Saranchak was not executed, however. On November 7, 2000, a "next friend" request for a stay of execution was filed on Saranchak's behalf in the United States District Court for the Middle District of Pennsylvania. The District Court, per the Honorable Sylvia H. Rambo, denied the request on the basis that the putative "next friends" — Alexandra Fensterer, Esquire, an attorney with the Federal Defender, and Dennis Troup, Saranchak's step-father — lacked standing to seek a stay of execution. A Third Circuit panel, however, granted a stay and listed the matter for expedited briefing, specifically directing the parties to brief the standing issue. The Third Circuit did not explain its reasoning. The United States Supreme Court denied the Commonwealth's application to vacate the stay, and Saranchak's warrant of execution expired.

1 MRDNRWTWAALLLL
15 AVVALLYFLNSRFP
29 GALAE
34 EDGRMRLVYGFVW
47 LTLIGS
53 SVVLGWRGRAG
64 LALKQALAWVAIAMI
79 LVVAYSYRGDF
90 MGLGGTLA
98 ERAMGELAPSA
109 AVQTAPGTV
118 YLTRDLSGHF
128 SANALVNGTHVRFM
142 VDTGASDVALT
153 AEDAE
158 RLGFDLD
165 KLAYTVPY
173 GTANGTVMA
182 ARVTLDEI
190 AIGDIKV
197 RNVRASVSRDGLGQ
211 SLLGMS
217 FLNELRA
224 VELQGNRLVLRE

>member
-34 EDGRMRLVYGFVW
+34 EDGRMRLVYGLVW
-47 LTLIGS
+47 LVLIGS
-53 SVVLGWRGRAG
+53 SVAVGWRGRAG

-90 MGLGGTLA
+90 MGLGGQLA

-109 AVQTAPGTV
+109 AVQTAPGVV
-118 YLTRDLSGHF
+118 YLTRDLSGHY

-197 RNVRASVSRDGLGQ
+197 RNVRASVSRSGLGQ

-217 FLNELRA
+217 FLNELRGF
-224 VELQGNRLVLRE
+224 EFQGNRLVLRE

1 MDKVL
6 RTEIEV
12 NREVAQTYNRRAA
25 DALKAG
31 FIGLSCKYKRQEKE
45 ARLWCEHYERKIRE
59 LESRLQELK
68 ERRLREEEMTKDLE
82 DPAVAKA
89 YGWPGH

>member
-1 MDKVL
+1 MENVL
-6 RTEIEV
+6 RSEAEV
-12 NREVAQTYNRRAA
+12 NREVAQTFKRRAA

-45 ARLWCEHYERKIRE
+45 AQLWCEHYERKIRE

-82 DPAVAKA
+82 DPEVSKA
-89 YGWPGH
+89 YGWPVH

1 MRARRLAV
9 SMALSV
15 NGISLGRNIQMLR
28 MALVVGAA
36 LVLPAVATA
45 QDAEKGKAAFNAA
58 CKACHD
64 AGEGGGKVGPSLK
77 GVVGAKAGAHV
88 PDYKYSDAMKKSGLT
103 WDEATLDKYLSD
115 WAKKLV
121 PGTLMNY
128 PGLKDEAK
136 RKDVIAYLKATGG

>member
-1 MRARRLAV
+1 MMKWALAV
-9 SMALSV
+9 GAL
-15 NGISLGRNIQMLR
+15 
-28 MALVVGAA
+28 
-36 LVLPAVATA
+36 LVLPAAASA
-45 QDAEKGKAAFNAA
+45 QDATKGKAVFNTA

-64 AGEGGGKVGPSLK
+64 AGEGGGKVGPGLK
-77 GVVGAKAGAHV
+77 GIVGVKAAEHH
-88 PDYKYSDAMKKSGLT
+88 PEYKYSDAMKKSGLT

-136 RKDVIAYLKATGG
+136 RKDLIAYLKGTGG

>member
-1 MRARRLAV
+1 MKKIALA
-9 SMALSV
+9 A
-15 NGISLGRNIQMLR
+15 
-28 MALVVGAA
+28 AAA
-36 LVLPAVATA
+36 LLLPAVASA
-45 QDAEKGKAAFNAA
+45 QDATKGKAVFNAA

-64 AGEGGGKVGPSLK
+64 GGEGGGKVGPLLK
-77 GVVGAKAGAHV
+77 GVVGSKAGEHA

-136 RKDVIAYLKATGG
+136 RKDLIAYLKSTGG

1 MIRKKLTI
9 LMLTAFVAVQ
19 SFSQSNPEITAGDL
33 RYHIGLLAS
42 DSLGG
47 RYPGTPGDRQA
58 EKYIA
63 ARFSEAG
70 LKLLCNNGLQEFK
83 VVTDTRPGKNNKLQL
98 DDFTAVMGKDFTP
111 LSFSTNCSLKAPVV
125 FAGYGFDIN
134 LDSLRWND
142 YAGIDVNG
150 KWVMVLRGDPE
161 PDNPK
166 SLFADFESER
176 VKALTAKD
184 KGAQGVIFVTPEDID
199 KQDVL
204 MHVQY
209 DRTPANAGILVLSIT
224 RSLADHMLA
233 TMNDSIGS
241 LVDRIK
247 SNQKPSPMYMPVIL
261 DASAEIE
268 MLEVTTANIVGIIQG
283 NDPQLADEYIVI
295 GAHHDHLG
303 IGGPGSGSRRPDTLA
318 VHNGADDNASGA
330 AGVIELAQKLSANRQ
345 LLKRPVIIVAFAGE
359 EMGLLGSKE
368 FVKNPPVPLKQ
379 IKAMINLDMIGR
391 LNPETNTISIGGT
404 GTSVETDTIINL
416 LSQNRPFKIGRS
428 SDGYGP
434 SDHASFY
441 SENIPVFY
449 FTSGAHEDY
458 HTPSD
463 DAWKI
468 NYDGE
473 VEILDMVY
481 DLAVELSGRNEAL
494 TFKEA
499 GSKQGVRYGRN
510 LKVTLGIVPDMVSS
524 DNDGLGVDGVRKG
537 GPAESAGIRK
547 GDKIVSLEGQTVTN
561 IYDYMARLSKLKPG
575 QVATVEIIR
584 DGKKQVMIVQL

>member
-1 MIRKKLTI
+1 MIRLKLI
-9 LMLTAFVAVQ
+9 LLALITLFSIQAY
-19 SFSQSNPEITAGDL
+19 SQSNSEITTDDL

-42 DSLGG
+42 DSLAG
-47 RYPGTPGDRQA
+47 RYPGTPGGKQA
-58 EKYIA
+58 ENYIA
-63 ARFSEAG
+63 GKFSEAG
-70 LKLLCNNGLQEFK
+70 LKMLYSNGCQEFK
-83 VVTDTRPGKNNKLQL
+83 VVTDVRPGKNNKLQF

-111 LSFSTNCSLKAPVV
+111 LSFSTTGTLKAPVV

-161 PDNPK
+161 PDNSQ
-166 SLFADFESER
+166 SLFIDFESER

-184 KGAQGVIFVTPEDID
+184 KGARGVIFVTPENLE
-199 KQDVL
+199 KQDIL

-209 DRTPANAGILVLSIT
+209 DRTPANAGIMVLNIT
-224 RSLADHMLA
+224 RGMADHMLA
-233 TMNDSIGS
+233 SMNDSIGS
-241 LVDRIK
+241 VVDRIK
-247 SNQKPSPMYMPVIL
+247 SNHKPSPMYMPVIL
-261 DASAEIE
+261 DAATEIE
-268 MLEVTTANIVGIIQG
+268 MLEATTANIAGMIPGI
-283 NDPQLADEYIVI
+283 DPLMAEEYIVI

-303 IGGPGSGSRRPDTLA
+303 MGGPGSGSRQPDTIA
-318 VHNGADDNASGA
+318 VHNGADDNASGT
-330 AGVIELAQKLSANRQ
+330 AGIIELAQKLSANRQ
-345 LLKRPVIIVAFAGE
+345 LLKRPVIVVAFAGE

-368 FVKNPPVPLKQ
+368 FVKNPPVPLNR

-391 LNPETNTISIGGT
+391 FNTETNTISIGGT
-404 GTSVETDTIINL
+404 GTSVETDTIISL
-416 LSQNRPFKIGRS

It was only after a stay was granted in federal court that the Federal Defender filed the instant application for reargument with this Court on November 20, 2000, urging this Court to "revisit" our unanimous November 6 order holding that the Federal Defender's vicarious appeal had to be dismissed because it lacked standing to appeal on behalf of a former client. The Federal Defender did not allege any error in this Court's resolution of the issues for which they sought reargument. Instead, the claim simply was that, the Third Circuit having thwarted his previously stated, on-the-record, competent desire to see his lawful sentence executed, Saranchak had now changed his mind about pursuing post-conviction relief. Attached to the reargument application was an unsworn declaration by Saranchak dated November 16, 2000, indicating his desire to reinstate his post-conviction proceedings. The Federal Defender's application relied exclusively on the U.S. Supreme Court's decision in Lonchar v. Thomas, 517 U.S. 314 (1996), for its claim that a change of mind automatically warrants the reopening of collateral proceedings. Despite the fact that the reargument petition alleged no error in this Court's unquestionably proper resolution of the Federal Defender's vicarious appeal, the Court, over the lone dissent of this Justice, ordered the PCRA court to conduct a colloquy with Saranchak to determine his "present intentions" with regard to the pursuit of post-conviction relief and the reinstatement of the Federal Defender as his counsel. Commonwealth v. Saranchak, 767 A.2d 541 (Pa. 2001).